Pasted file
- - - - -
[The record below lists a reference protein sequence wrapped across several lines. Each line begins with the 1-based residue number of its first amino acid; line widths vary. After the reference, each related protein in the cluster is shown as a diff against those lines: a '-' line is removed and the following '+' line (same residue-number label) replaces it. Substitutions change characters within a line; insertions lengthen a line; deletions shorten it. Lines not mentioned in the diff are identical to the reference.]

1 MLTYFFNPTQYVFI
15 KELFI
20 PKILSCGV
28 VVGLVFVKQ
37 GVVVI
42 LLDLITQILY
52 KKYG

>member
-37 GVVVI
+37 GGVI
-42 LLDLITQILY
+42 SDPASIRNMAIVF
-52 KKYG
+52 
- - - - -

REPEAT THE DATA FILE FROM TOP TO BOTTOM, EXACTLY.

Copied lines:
[The record below lists a reference protein sequence wrapped across several lines. Each line begins with the 1-based residue number of its first amino acid; line widths vary. After the reference, each related protein in the cluster is shown as a diff against those lines: a '-' line is removed and the following '+' line (same residue-number label) replaces it. Substitutions change characters within a line; insertions lengthen a line; deletions shorten it. Lines not mentioned in the diff are identical to the reference.]

1 MLTYFFNPTQYVFI
15 KELFI
20 PKILSCGV
28 VVGLVFVKQ
37 GVVVI
42 LLDLITQILY
52 KKYG

>member
-37 GVVVI
+37 GGVI
-42 LLDLITQILY
+42 SDPASIRNMAIVF
-52 KKYG
+52 